Tunisia, the one Arab country to have pushed political transition relatively successful, was able to do so because Zine El Abidine Ben Ali, the Tunisian autocrat who was overthrown in 2011, had ensured that the military had no vested interest in the country’s political system.
Mr. Ben Ali decimated the military leadership, severely cut the budget of the armed forces early on in his 24-year rule and sidelined the military, relying instead on security forces and law enforcement. As a result, the military effectively stood aside when protesters staged mass anti-government demonstrations.
The positioning of Tunisia’s armed forces may not offer Myanmar immediate options, but it highlights the need for a military that understands itself as a national institution rather than a party with vested political and economic interests.
Of more immediate importance to Myanmar is the fact that Mr. Ben Ali as well as the leaders of Egypt, Libya and Yemen were toppled by an informal alliance between civil society and either factions of the military or the armed forces as a whole. They shared a short-term interest in removing the incumbent from power.
The same is true for Southeast Asia’s people power revolts in the Philippines and Indonesia in the 1980s and 1990s. In Myanmar, it was the military that opted for a degree of political liberalization following decades of intermittent mass protest.
It took Tunisian civil society’s engagement with the security forces as well as other segments of society and the existing power structure to nurture the democratization process. By contrast, the process was derailed in much of the Middle East by a post-revolt breakdown of the alliance, often aggravated and/or manipulated by external forces.
The Tunisian approach enabled all parties to manage the inevitable divergence of interests once Mr. Ben Ali had been toppled, juxtaposing civil society’s quest for wholesale political and economic reform with the security forces’ insistence on the preservation of their economic and political interests and rescue of as much of the ancien regime as possible.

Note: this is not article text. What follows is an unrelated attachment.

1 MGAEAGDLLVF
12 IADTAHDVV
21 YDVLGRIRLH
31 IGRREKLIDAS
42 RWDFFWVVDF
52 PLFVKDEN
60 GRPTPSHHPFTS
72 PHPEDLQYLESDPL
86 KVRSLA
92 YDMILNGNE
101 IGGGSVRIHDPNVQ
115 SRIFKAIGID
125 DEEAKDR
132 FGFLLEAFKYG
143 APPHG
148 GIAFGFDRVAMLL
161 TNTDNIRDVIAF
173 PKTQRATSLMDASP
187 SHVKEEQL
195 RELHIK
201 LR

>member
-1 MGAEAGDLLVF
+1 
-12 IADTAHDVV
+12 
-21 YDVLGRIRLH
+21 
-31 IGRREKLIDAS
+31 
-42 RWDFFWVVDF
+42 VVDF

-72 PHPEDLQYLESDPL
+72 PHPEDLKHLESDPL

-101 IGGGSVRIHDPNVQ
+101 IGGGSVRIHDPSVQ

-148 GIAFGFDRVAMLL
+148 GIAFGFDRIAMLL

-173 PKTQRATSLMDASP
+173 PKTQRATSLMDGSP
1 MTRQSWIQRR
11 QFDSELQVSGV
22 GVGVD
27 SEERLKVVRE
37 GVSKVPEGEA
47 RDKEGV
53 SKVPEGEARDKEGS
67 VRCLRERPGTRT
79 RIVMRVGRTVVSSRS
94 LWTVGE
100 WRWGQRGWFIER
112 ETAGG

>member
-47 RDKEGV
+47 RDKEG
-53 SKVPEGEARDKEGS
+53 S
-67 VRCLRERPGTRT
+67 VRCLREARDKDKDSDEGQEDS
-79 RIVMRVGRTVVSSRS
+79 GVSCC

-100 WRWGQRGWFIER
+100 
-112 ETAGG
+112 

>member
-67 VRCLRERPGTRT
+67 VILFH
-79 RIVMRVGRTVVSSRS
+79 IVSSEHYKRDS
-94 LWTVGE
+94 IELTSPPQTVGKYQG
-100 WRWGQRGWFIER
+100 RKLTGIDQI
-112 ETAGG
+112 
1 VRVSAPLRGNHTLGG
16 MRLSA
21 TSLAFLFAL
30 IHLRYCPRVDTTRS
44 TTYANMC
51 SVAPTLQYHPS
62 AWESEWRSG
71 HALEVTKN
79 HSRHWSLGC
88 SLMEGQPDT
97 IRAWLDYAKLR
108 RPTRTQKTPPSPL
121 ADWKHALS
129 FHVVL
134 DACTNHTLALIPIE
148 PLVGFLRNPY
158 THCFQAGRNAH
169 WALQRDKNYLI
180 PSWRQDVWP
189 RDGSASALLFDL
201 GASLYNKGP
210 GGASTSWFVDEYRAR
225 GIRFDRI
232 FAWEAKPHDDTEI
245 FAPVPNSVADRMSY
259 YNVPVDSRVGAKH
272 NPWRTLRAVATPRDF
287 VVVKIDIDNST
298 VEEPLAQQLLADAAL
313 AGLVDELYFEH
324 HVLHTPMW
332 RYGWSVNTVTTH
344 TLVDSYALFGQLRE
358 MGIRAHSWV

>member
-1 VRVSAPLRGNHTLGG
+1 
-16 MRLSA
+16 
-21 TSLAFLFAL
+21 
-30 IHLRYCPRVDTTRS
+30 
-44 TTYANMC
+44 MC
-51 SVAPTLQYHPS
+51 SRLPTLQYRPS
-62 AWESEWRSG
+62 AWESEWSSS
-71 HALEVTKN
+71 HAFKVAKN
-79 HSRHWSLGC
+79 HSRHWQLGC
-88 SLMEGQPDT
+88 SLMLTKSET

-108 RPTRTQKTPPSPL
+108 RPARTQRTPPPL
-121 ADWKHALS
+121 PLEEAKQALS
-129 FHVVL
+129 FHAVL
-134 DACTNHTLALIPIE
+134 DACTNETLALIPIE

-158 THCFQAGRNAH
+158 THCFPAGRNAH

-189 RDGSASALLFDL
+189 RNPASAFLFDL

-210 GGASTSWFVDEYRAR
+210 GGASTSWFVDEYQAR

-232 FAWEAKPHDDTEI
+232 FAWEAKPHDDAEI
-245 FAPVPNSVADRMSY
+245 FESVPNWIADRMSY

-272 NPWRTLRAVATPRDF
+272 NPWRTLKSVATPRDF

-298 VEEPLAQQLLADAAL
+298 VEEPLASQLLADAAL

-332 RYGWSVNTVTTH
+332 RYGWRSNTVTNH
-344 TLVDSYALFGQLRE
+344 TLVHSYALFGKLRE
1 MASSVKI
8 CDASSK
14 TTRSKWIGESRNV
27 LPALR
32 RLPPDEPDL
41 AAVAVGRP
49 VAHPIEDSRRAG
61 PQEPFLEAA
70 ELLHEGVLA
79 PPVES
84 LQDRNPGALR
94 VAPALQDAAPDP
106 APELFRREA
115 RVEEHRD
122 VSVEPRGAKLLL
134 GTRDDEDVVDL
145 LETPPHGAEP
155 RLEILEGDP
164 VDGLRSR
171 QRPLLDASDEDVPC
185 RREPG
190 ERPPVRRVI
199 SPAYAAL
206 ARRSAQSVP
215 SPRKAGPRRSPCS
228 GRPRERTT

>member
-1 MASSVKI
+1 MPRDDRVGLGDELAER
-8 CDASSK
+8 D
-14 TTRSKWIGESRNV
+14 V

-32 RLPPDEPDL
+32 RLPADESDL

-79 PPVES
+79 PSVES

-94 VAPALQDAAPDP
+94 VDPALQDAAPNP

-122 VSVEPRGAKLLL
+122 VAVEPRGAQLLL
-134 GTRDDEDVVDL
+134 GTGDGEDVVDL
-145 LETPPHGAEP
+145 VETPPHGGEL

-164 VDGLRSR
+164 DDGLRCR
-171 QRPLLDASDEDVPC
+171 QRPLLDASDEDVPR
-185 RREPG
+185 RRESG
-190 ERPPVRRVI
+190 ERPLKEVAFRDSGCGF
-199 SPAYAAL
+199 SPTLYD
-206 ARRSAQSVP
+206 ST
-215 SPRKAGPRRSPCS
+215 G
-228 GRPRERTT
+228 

In Tunisia, like in other post-revolt countries, the divergence kicked in the moment the incumbent was removed. The Middle East and Southeast Asia’s experience demonstrates that the pitfalls are embedded in the compromises made to establish a transitionary government.
Inevitably, the military and/or security forces either constitute the transition government or are a powerful part of it. Their track record is one of taking liberties in protecting their interests.
Like in Myanmar this month, the military crosses red lines when the transition endangers those prerogatives. Learning how to counter the pitfalls of perilous but inevitable cooperation with at least segments of the military and/or security forces is a work in progress.
Turkey provides a different set of lessons. President Recep Tayyip Erdogan’s turn towards repression and authoritarianism in the wake of a failed military coup in 2016 suggests that civilian control does not offer a magic wand even if the takeover was foiled by protesters who set aside their social, ideological, and political differences.
If this is a cautionary tale, Turkey also offers solutions to at least one of the issues: the military’s economic interests. Turkey’s military, even before the imposition of civilian control, put its economic house in order by creating a conglomerate, one of the country’s largest, that is owned by the military pension fund and subject to regulation, civic and commercial law, and markets like any other privately held institution.
As civil obedience in Myanmar persists, protesters have certain advantages.